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Research that’s Practice Changing Paradigm Shifting & Policy Creating

November 30, 2023

The challenge to accomplish “practice-changing, paradigm-shifting, policy-creating” research is one that scientists and clinicians at Vanderbilt-Ingram Cancer Center have often heard from Jennifer Pietenpol, PhD.

Those words are like a mantra for Pietenpol, Executive Vice President for Research, chief scientific and strategy officer for Vanderbilt University Medical Center (VUMC) and holder of the Brock Family Directorship in Career Development. She challenged research teams to focus on these basic goals during her tenure as director of Vanderbilt-Ingram from 2007 to 2022 and continues to do so in her current leadership role.

A new initiative, the P3 Catalyst Awards, has been launched to fund investigators who aim for these big impact goals — research that changes how cancer care is practiced, and research that shifts the understanding of cancer mechanisms and creates public policies to lessen the burden of cancer on people’s lives.

Six projects were chosen in 2023 for the first grant awards through this initiative.

Clonal hematopoiesis and ovarian cancer survivorship

Alexander Bick, MD, PhD, recipient
Chic Awearness, donor

This research project aims to find out whether patients with ovarian cancer have a higher risk of developing a blood disorder called clonal hematopoiesis or blood cancers. The research team will look at the medical records of patients with ovarian cancer treated at VUMC from 2010 to 2020 and analyze their blood samples.

The researchers are particularly interested in analyzing patients who are taking PARP inhibitors, a new class of therapy for ovarian cancer. If patients taking PARP inhibitors have less clonal hematopoiesis, it may be repurposed as a treatment for blood cancer.  Overall, the goal is to learn more about the relationship between ovarian cancer and these blood disorders, which could help doctors detect and treat them earlier, ultimately improving patients’ quality of life and long-term survival.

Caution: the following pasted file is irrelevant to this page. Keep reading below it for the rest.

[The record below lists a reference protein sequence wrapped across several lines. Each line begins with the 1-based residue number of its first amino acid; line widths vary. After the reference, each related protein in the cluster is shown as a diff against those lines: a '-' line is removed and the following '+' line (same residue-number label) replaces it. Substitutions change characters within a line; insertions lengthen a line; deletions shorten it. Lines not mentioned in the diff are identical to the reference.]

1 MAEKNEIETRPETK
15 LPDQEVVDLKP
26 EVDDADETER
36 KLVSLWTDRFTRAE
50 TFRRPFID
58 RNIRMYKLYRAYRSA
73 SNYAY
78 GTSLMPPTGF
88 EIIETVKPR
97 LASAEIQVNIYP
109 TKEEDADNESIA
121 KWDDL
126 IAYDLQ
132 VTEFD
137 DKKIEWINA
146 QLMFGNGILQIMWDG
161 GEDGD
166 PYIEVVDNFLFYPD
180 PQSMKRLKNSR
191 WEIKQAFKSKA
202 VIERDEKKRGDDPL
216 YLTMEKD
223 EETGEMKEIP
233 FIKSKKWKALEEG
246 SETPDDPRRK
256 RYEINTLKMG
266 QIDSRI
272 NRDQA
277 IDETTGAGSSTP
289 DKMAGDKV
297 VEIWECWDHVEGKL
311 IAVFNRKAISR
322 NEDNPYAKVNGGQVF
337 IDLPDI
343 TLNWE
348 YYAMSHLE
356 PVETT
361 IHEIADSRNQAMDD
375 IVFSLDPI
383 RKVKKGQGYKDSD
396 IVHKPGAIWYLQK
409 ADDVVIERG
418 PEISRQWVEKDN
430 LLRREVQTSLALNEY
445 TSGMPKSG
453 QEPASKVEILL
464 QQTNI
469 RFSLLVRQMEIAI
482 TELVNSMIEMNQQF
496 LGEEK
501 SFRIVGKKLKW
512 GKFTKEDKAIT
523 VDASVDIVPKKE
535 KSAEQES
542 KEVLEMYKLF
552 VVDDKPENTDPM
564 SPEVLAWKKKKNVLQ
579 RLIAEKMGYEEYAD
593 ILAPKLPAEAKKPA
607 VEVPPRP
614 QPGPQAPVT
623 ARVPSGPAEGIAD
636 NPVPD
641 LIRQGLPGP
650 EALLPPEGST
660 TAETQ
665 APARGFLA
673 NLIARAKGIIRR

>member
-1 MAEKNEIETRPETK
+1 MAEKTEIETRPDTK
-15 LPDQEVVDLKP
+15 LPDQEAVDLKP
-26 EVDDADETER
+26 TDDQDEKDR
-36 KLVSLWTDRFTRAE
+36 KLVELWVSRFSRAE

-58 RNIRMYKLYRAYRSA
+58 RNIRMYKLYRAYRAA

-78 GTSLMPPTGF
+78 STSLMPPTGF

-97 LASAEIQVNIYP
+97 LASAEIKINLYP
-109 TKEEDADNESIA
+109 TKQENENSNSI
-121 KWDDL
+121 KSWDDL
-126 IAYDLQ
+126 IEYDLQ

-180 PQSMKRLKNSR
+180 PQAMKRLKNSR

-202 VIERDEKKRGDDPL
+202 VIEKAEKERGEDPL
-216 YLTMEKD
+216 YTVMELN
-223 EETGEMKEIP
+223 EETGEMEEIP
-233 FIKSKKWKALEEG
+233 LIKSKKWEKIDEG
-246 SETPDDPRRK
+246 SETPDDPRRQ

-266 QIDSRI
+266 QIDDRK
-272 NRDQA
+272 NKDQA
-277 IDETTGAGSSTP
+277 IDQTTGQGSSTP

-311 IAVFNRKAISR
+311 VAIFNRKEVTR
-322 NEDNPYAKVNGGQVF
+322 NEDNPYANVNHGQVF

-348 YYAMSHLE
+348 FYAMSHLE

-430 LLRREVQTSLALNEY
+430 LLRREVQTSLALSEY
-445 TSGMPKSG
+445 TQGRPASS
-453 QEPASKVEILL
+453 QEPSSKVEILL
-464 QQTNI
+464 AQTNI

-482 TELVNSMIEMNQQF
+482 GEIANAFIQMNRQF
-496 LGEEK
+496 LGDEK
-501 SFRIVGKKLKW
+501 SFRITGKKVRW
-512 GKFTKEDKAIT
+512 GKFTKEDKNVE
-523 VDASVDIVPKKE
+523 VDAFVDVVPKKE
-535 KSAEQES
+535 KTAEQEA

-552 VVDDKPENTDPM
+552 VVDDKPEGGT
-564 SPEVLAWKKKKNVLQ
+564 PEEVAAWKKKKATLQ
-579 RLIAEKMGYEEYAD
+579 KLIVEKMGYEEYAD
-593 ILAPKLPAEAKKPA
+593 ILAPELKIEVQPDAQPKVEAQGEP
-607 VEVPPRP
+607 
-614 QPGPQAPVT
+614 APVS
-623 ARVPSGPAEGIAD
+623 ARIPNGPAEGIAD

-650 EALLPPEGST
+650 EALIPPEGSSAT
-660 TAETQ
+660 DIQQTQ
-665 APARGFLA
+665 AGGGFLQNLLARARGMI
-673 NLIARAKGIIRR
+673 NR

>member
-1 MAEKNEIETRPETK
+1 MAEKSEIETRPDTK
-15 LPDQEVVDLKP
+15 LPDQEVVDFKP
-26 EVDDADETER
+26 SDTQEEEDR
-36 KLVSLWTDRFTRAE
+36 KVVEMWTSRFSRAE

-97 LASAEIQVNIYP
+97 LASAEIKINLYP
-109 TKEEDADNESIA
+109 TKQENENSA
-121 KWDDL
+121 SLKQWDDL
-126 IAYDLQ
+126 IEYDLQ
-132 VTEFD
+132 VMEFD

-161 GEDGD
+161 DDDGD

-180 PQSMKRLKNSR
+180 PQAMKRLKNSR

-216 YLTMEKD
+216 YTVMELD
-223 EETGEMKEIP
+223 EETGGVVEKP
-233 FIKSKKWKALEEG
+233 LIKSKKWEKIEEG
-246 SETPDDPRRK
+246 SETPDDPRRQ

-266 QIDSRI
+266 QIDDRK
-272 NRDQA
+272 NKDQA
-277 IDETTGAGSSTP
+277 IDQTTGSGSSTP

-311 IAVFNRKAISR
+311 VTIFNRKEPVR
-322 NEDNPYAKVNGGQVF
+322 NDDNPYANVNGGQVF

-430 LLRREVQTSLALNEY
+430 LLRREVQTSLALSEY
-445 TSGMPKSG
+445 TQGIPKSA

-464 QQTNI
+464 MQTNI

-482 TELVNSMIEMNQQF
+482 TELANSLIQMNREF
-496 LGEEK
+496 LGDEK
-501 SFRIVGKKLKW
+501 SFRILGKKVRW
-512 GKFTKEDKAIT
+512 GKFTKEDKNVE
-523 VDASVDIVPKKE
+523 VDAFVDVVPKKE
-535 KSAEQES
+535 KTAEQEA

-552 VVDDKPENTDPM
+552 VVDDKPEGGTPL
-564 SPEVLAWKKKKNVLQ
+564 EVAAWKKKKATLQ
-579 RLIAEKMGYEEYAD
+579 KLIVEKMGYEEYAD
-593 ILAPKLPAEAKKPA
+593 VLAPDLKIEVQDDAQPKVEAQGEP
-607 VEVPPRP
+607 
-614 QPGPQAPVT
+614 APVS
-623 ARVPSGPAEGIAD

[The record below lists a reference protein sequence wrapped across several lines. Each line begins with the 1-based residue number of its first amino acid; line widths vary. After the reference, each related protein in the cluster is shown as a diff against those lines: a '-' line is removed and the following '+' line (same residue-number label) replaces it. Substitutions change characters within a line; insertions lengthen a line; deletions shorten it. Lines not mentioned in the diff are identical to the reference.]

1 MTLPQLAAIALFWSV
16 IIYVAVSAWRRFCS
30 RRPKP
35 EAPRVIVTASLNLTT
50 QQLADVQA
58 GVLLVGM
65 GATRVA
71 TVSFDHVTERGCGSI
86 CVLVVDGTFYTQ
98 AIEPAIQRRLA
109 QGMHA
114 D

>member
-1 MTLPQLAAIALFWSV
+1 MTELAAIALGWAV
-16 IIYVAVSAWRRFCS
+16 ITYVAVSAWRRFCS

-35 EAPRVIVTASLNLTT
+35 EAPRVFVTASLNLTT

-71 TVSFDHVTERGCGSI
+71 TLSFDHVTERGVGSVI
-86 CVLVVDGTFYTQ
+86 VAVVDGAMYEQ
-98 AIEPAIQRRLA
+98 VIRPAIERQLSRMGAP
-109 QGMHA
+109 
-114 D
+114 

Repurposing HER2 inhibitors in prostate cancer

Paula Hurley, PhD, recipient
Clip In 4 the Cure, donor

Metastatic prostate cancer is currently an incurable and lethal disease. Testosterone activation of the androgen receptor (AR) pathway is critical for prostate cancer, and thus, a large class of therapies for prostate cancer has focused on inhibiting the AR pathway through testosterone and AR suppression.

Most men with metastatic prostate cancer initially benefit from AR-targeted therapies; however, their cancer ultimately recurs despite continued therapy. Recurrence happens through two broad mechanisms: The cancer gains the ability to activate AR in a manner that escapes AR-targeted therapies, or the cancer no longer needs AR for survival and growth. Both mechanisms of recurrence highlight the paradigm-shifting need for non-AR targeted therapies for metastatic prostate cancer.

The research team’s preliminary data support a mode in which noncancer cells called cancer-associated fibroblasts (CAF) within the tumor drive prostate cancer cells to no longer need AR for survival through the activation of HER2, a current therapeutic target for HER2-amplified breast cancers. Hurley and her research team aim to, first, demonstrate CAF-mediated activation of HER2 in prostate cancer cells as a mechanism of resistance to AR pathway inhibitors and, second, validate HER2 as a novel therapeutic target for metastatic prostate cancer.

Rigosertib and pembrolizumab in anti-PD-1 refractory melanoma

Doug Johnson, MD, MSCI, recipient
Clip In 4 the Cure, donor

The use of immune therapy has changed metastatic melanoma from universally fatal to a disease where approximately half of patients experience long-term survival. However, the other half of patients experience resistance with tumors that evade the immune system. With work done in the Ann Richmond Lab at Vanderbilt University, researchers discovered a promising strategy to reawaken the immune system for resistant melanomas.